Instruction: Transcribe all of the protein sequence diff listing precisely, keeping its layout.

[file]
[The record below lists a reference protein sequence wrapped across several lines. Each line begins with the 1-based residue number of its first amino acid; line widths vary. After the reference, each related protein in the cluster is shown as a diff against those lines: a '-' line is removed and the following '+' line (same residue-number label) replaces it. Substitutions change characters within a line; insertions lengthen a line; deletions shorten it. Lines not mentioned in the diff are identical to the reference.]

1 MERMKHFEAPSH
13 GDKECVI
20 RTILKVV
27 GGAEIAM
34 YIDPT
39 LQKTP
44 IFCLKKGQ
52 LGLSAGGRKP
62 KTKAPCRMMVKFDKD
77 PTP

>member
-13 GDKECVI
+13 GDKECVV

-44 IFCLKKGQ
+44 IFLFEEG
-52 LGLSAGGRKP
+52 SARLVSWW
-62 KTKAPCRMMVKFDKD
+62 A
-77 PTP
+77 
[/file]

[The record below lists a reference protein sequence wrapped across several lines. Each line begins with the 1-based residue number of its first amino acid; line widths vary. After the reference, each related protein in the cluster is shown as a diff against those lines: a '-' line is removed and the following '+' line (same residue-number label) replaces it. Substitutions change characters within a line; insertions lengthen a line; deletions shorten it. Lines not mentioned in the diff are identical to the reference.]

1 MERMKHFEAPSH
13 GDKECVI
20 RTILKVV
27 GGAEIAM
34 YIDPT
39 LQKTP
44 IFCLKKGQ
52 LGLSAGGRKP
62 KTKAPCRMMVKFDKD
77 PTP

>member
-13 GDKECVI
+13 GDKECVV

-44 IFCLKKGQ
+44 IFLFEEG
-52 LGLSAGGRKP
+52 SARLVSWW
-62 KTKAPCRMMVKFDKD
+62 A
-77 PTP
+77 